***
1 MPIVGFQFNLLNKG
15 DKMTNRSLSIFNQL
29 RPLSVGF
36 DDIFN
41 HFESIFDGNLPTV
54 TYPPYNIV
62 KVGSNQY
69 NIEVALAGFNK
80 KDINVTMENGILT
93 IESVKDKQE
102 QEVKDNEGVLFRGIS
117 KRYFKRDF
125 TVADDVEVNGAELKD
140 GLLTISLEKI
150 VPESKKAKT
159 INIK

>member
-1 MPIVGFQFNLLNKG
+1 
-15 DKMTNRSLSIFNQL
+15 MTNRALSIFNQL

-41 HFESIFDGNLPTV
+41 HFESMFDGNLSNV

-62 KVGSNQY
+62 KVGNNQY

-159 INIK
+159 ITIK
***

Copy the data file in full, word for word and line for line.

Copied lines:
1 MPIVGFQFNLLNKG
15 DKMTNRSLSIFNQL
29 RPLSVGF
36 DDIFN
41 HFESIFDGNLPTV
54 TYPPYNIV
62 KVGSNQY
69 NIEVALAGFNK
80 KDINVTMENGILT
93 IESVKDKQE
102 QEVKDNEGVLFRGIS
117 KRYFKRDF
125 TVADDVEVNGAELKD
140 GLLTISLEKI
150 VPESKKAKT
159 INIK

>member
-1 MPIVGFQFNLLNKG
+1 
-15 DKMTNRSLSIFNQL
+15 MTNRALSIFNQL

-41 HFESIFDGNLPTV
+41 HFESMFDGNLSNV

-62 KVGSNQY
+62 KVGNNQY

-159 INIK
+159 ITIK